Toward Sustainable Building Design in Hot and Arid Climate with Reference to Riyadh City, Saudi Arabia
Authors: M. Alwetaishi
One of the most common and traditional strategies in architecture is to design buildings passively. This is a way to ensure low building energy reliance with respect to specific micro-building locations. There are so many ways where buildings can be designed passively, some of which are applying thermal insulation, thermal mass, courtyard and glazing to wall ratio. This research investigates the impact of each of these aspects with respect to the hot and dry climate of the capital of Riyadh. Thermal Analysis Simulation (TAS) will be utilized which is powered by Environmental Design Simulation Limited company (EDSL). It is considered as one of the most powerful tools to predict energy performance in buildings. There are three primary building designs and methods which are using courtyard, thermal mass and thermal insulation. The same building size and fabrication properties have been applied to all designs. Riyadh city which is the capital of the country was taken as a case study of the research. The research has taken into account various zone directions within the building as it has a large contribution to indoor energy and thermal performance. It is revealed that it is possible to achieve nearly zero carbon building in the hot and dry region in winter with minimum reliance on energy loads for building zones facing south, west and east. Moreover, using courtyard is more beneficial than applying construction materials into building envelope. Glazing to wall ratio is recommended to be 10% and not exceeding 30% in all directions in hot and arid regions.
Digital Object Identifier (DOI): doi.org/10.5281/zenodo.1317358Procedia APA BibTeX Chicago EndNote Harvard JSON MLA RIS XML ISO 690 PDF Downloads 489
 Edwards, B., Sibley, M., Hakmi, M., & Land, p. (2006). Courtyard housing: past, present and future: Spon Press. Groat, L., & Wang, D. (2002). Architectural research methods: Wiley.
 Mohsen MA. Solar radiation and courtyard house forms II: application of the model. Building and Environmental (1979): 14: 185-201 http://dx.doi.org/10.1016/0360-1323(79)90037-4.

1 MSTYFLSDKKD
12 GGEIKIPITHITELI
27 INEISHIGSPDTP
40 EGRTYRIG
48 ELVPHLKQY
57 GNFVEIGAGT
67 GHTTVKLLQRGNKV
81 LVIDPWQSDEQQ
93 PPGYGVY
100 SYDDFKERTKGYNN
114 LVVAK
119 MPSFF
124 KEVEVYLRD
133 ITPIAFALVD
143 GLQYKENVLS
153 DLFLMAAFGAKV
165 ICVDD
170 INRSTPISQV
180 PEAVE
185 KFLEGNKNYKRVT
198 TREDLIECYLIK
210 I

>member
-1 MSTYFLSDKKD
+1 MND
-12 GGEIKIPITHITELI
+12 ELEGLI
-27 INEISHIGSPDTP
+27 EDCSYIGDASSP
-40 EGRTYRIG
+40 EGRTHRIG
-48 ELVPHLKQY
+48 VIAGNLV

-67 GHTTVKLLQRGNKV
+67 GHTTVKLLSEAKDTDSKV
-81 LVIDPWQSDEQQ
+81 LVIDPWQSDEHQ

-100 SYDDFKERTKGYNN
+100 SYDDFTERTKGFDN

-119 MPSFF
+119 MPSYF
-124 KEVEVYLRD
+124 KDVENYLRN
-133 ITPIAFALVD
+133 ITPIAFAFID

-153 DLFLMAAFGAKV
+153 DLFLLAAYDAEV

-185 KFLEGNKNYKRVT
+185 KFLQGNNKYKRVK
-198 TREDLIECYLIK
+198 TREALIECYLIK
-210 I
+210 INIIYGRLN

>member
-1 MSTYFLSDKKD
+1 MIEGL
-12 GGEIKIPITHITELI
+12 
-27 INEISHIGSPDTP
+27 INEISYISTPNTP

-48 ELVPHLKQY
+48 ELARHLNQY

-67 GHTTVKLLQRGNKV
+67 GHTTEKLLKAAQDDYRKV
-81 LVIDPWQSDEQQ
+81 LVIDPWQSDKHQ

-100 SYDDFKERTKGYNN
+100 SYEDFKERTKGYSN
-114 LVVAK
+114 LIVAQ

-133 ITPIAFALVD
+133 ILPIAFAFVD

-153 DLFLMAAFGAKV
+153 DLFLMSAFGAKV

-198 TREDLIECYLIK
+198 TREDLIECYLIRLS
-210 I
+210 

Meir IA, et al. On microclimate behaviour of two semi-enclosed attached courtyards in hot and dry regions. Building and Environment. 1995: 30 (4) 563-572 http://dx.doi.org/10.1016/0360-1323(95)00018-2
 Cadima PSP. Transitional spaces: the potential outdoor of semioutdoor spaces a means of environmental control with special reference to Portugal. PhD thesis. The Open University, 2000.
 Muhaisen, S., Gadi, M. Shading performance of polygonal courtyard forms. Building and environment. 41 (2006): 1050-1059 http://dx.doi.org/10.1016/j.buildenv.2005.04.027.
 Manioglu (2015) Oral, K. Effect of courtyard shape factor on heating and cooling energy loads in hot and dry climate zone 78 (2015): 2100-2105.
 Abdulbasit, A., Ibrahim, N., Ahmed, S., Yahya, J. Courtyard design variants and microclimate performance. 101 (2013): 170-180.
 Baboli, F., Ibrahim, N., Sharif, D. Design characteristics and adaptive role of the traditional courtyard houses in the moderate climate of Iran. 201 (2015): 213-223.
 Muhaisen, A. Shading performance of polygonal courtyard form. 41 (2006): 1731-1741.
 Al-Hafith, O., Satish, B., Bradbury, S., Wide, P. The impact of courtyard parameters on its shading level: An experimental study in Badhdad, Iraq. 9th International Conference on Sustainability in Energy and Buildings, SEB-17, 5-7 July 2017, Chania, Crete, Greece, 134 (2017) 99-109.
 Nasrollahi, Z., Hatami, M., Khastar, S., Taleghani, M. Numerical evaluation of thermal comfort in traditional courtyards to develop new microclimate design in a hot and dry climate. Journal of Sustainable Cities and Society, 35 (2017) 449-467.
 Roberto, F., Walter, M., Marc, A., Nathan, M. (2011) ‘Capacitive effect on the heat transfer through building glazing systems’ Journal of Applied Energy 88 4310–431.
 Lollinia, B., Fasanob, M. (2006) ‘Optimisation of opaque components of the building envelope. Energy, economic and environmental issues’ Journal of Building and Environment 41, 1001–1013.
 Kolaitis, D., Malliotakis,, E., Kontogeorgos,, D. (2013) ‘Comparative assessment of internal and external thermal insulation systems for energy efficient retrofitting of residential buildings’ Journal of Energy and Buildings 64, 123–131.
 Hanifi, B., Mustafa, E., Mustafa, D., Orhan, A., Mehmet, K. (2014) ‘An environmentally friendly thermal insulation material from sunflower stalk, textile waste and stubble fibres’ Journal of Construction and Building Materials 51, 24–33.
 Jinghua, Y., Changzhi, Y., Liwei, T., Dan, L. (2009) ‘A study on optimum insulation thicknesses of external walls in hot summer and cold winter zone of China’ Journal of Applied Energy 86, 2520–2529.
 Ji, R., Zhang, Z., Liu, J., Qu, S. simulating the effects of anchors on the thermal performance of building insulation systems. Journal of Energy and Buildings 140 (2017) 501-507.
 Ashok, K., Suman, B. (2013) ‘Experimental evaluation of insulation materials for walls and roofs and their impact on indoor thermal comfort under composite climate’ Journal of Building and Environment 59, 635-643.
 Asan, H., (1998) ‘Effects of Wall' s insulation thickness and position on time lag and decrement factor’ Journal of Energy and Buildings 28, 299-305.
 Meral, O. (2013) ‘Determination of optimum insulation thickness based on cooling transmission load for building walls in a hot climate’ Journal of Energy Conversion and Management 66, 106–114.
 Alwetaishi, M. Impact of glazing to wall ratio in various climatic regions: A case study. Journal of King Saud University – Engineering Sciences (2017), http://dx.doi.org/10.1016/j.jksues.2017.03.001.